The $100 Hamburger: Could Indiana Become The Crosswinds Of America?

Oct 5, 2017

A helicopter flies over the Putnam County Regional Airport.
Credit Charlotte Tuggle / WBAA

The success of Indiana’s small regional airports ebb and flow in tune with the economy. Most airports have seen downturns in business and aero tourism the past few years, but they're also reaping the benefits that come from involved local sponsors and pilots.

“A lot of times, on a Saturday morning, pilots do what we like to call ‘go out for the $100 hamburger,’” says Putnam County Regional Airport spokesman J.R. Scott.

The ‘hundred-dollar hamburger’ he’s talking about is slang in the pilot community. The phrase stems from the long-ago cost of operating a small plane to fly round-trip to and from a restaurant. Many pilots made that kind of journey for the airport’s annual appreciation days this summer.

But, it was much more appealing to fly to Greencastle’s regional airport when it had a restaurant, hotel, bar and conference center on the field, Scott says. Those services have since been diminished or closed down completely.

J.R. Scott prepares for takeoff at the Putnam County Regional Airport.
Credit Provided by J.R. and Ginger Scott

Dozens of other airports around Indiana face the same kind of issue – how to improve when money and income sources are scarce.

One way to do that is the Airport Development Fund – a grant available to federally-funded public use airports where three entities split an improvement project’s cost. There are 65 airports in the national airport systems plan, and 70 in the Indiana Department of Transportation’s state plan.

Under the grant, the federal government fronts 90-percent of a project’s cost, and INDOT splits the remaining 10-percent with the local airport sponsor.

“When the airports are constantly improving themselves and taking advantage of those great federal programs out there, the FAA does not have an attitude of build-it-and-they-will-come,” INDOT Aviation Blake says. “It’s we’re-helping-you-build-and-maintain-it-because-they’re-already-there.”

Blake says INDOT hopes to release the latest edition of Indiana Airports’ Economic Impact Study this fall. When it was last released in 2012, general aviation airports reportedly contributed to more than five billion of the state’s $14 billion in economic output.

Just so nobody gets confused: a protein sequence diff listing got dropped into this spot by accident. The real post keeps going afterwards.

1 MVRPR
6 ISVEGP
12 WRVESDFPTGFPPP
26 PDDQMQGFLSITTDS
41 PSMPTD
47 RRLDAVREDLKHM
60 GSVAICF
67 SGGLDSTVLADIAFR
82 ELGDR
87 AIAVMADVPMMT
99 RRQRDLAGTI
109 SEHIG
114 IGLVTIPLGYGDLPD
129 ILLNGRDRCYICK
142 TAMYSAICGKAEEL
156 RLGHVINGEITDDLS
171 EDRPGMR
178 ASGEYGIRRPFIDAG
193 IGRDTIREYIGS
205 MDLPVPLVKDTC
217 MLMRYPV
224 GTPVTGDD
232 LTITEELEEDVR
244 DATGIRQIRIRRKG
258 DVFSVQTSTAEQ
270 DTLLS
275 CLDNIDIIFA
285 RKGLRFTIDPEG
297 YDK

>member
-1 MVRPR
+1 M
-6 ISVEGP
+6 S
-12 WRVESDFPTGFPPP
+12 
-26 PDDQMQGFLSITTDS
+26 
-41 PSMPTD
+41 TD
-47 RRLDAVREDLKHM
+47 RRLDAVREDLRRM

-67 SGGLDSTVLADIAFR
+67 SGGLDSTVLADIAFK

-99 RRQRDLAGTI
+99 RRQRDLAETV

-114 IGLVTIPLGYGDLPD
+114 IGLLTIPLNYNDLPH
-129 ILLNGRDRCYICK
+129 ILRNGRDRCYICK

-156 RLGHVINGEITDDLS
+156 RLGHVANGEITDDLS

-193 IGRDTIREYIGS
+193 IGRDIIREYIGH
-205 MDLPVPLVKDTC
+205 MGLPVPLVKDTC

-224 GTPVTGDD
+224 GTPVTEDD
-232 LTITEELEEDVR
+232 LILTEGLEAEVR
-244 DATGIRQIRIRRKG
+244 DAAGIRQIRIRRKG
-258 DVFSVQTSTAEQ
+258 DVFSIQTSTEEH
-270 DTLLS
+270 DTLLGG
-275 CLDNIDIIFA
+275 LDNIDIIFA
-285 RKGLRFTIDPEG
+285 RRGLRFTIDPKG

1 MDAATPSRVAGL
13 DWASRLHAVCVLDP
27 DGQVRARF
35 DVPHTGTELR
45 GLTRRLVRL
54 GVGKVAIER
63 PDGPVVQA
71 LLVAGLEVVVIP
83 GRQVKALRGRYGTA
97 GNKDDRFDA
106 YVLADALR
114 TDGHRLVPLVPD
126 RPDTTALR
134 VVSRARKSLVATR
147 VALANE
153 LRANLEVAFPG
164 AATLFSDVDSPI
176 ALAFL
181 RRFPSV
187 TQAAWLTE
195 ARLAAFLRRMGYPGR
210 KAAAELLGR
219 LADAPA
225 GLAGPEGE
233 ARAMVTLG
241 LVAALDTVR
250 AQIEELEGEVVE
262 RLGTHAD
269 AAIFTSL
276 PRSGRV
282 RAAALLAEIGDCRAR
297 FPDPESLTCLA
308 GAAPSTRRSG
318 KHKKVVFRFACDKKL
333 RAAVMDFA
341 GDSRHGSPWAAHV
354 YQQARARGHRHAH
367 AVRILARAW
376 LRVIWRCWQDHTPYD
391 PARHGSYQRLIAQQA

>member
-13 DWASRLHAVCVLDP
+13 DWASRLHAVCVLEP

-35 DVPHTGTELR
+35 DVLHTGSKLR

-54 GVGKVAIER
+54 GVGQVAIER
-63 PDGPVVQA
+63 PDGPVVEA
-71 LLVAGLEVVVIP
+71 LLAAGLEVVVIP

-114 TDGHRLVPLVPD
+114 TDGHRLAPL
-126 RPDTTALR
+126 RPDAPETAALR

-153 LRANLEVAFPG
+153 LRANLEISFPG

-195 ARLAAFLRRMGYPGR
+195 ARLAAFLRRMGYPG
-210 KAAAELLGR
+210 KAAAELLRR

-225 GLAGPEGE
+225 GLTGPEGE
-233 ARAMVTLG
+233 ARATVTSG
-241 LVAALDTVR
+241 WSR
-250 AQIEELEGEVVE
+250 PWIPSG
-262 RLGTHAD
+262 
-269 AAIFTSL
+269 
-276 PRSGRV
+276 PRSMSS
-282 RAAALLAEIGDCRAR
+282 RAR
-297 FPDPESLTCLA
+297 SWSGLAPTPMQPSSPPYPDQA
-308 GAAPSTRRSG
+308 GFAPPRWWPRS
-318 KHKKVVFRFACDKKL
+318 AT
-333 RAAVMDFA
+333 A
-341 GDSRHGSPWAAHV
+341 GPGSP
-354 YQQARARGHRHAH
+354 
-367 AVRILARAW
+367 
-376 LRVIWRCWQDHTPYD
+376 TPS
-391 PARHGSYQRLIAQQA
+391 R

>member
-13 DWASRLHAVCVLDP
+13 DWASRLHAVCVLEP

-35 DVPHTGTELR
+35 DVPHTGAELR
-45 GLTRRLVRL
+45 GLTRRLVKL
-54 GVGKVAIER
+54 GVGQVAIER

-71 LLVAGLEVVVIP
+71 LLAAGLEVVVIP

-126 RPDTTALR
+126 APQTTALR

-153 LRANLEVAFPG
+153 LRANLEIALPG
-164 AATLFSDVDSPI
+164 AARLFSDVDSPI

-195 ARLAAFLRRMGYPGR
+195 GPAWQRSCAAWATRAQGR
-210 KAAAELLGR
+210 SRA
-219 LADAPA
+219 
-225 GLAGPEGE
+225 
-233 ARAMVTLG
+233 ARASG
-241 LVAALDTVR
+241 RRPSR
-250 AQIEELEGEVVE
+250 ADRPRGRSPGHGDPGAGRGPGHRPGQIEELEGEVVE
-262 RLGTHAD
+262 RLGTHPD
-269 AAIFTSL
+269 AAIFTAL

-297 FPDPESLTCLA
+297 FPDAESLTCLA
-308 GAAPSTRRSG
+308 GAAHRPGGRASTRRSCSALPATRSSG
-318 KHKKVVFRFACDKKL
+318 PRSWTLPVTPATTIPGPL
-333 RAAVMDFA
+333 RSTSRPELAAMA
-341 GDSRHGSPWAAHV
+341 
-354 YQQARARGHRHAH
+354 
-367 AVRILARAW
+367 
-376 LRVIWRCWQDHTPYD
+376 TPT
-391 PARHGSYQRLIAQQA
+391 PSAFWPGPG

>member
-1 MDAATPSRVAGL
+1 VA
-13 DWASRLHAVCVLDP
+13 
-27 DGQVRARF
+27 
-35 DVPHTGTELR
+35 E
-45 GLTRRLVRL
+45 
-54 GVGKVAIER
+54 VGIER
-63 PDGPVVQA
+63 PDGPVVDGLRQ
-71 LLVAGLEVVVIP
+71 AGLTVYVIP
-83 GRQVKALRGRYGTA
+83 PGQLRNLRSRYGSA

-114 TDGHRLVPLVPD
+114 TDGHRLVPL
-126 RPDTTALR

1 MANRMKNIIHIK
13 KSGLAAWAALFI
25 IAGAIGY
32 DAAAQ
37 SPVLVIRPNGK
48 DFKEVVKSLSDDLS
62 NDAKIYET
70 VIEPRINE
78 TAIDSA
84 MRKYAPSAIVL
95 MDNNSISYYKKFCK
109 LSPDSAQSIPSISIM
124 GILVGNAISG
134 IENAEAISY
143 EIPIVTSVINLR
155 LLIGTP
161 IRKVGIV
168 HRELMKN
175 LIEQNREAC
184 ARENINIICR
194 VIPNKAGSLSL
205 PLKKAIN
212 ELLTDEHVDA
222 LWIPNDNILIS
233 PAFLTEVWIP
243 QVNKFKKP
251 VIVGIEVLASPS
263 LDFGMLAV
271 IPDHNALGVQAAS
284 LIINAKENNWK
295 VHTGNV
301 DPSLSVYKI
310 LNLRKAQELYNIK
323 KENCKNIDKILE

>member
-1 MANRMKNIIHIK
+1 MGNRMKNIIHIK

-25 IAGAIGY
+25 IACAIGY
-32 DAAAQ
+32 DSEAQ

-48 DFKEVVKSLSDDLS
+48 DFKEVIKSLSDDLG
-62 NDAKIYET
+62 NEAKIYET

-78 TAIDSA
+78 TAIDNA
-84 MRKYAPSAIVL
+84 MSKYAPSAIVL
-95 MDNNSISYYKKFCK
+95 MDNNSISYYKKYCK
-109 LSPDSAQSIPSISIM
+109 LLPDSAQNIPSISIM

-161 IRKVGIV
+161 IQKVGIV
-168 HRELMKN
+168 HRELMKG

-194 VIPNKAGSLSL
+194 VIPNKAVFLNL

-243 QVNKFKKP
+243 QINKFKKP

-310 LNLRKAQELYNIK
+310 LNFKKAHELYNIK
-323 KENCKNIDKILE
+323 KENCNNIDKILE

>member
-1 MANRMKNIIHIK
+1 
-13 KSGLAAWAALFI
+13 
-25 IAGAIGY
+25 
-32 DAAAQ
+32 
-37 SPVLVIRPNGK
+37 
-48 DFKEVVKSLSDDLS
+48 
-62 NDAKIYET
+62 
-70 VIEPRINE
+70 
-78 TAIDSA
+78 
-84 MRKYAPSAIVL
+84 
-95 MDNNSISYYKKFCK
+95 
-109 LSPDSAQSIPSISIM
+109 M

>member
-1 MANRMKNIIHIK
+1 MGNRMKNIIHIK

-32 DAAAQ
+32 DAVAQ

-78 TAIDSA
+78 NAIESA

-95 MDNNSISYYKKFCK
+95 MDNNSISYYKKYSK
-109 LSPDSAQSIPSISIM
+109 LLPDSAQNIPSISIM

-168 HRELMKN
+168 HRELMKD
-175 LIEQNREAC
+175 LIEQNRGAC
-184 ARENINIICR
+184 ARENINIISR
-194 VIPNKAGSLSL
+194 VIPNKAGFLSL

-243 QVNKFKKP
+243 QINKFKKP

INDOT's Aviation office last released an airports' economic impact study in 2012.
Credit INDOT / Indiana Airports' Economic Airport Study 2012

Municipalities, such as the City of Frankfort, want a bigger piece of that economic pie. Officials there approved a multi-million dollar hangar project this year in hopes of bringing in more corporate jets.

Frankfort Mayor Chris McBarnes says the airport was a sticking point with ConAgra Foods executives. He hopes the accessibility, plus the short drive from Frankfort to Indianapolis, attracts more attention.

“If the Superbowl ever comes back to Indianapolis, we want to be in the running,” McBarnes says. “If celebrities are flying in G6 jets, we want to be in the running for them to fly into Frankfort and to be able to house their jets here.”

Back in Greencastle, J.R. Scott says the airport is the reason global material handling manufacturer Crown Equipment planted its business in Putnam County.

Scott says a runway can be as important as Main Street, and local officials are noticing.

Spectators at the Putnam County Regional Airport's Appreciation Days watch planes fly in. A few thousand visited in the span of the weekend.
Credit Charlotte Tuggle / WBAA

“The airport’s going to be their first impression of the Greencastle community, of Putnam County, and we want that to be a positive and reflect positively, our community to them,” he says.

For privately-owned airports -- such as Franklin’s Flying Field -- federal grants can’t be applied, and there’s no local sponsor trying to hook corporate jets. Instead, manager Robert Cohen is using the money he makes from building rent, flight school and selling planes on the side to rehabilitate the airport.

Robert Cohen and mother Jeana at the Franklin Flying Field.
Credit Charlotte Tuggle / WBAA

Cohen says when he was a child, the airport hosted fly-ins every year but the practice eventually stopped and the airport was abandoned. He says it’s going to take years, but he’s got the same goal as other pilots – to make sure as many as possible can enjoy the airport.

“I want them to come back out,” Cohen says. “That’s about it – come out, hang out, see cool planes. Enjoy the community we have here.”

Cohen says it’s been at least a decade since the field drew in a big fly-in crowd of more than 600 people. In Putnam County, a few thousand people turned out for the airport appreciation days.